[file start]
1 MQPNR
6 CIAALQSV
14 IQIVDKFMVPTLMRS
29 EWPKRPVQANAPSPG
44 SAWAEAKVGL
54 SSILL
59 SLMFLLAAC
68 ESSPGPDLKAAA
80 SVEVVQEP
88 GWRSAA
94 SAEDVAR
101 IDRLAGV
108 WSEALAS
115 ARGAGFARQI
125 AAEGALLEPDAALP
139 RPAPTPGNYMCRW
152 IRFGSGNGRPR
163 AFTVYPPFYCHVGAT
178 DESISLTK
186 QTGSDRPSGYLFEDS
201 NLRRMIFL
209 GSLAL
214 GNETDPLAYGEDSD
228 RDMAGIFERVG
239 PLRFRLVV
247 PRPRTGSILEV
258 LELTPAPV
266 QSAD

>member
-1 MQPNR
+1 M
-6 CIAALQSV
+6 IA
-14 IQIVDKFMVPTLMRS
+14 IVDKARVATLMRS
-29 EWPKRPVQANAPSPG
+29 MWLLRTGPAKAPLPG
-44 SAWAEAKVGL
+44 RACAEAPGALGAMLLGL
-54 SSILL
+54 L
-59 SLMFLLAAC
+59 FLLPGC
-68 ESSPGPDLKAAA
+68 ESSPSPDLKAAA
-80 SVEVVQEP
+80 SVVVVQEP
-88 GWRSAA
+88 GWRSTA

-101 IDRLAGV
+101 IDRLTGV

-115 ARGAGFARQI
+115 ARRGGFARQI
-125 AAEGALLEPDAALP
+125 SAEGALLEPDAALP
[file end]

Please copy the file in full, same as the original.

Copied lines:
1 MQPNR
6 CIAALQSV
14 IQIVDKFMVPTLMRS
29 EWPKRPVQANAPSPG
44 SAWAEAKVGL
54 SSILL
59 SLMFLLAAC
68 ESSPGPDLKAAA
80 SVEVVQEP
88 GWRSAA
94 SAEDVAR
101 IDRLAGV
108 WSEALAS
115 ARGAGFARQI
125 AAEGALLEPDAALP
139 RPAPTPGNYMCRW
152 IRFGSGNGRPR
163 AFTVYPPFYCHVGAT
178 DESISLTK
186 QTGSDRPSGYLFEDS
201 NLRRMIFL
209 GSLAL
214 GNETDPLAYGEDSD
228 RDMAGIFERVG
239 PLRFRLVV
247 PRPRTGSILEV
258 LELTPAPV
266 QSAD

>member
-1 MQPNR
+1 M
-6 CIAALQSV
+6 IA
-14 IQIVDKFMVPTLMRS
+14 IVDKARVATLMRS
-29 EWPKRPVQANAPSPG
+29 MWLLRTGPAKAPLPG
-44 SAWAEAKVGL
+44 RACAEAPGALGAMLLGL
-54 SSILL
+54 L
-59 SLMFLLAAC
+59 FLLPGC
-68 ESSPGPDLKAAA
+68 ESSPSPDLKAAA
-80 SVEVVQEP
+80 SVVVVQEP
-88 GWRSAA
+88 GWRSTA

-101 IDRLAGV
+101 IDRLTGV

-115 ARGAGFARQI
+115 ARRGGFARQI
-125 AAEGALLEPDAALP
+125 SAEGALLEPDAALP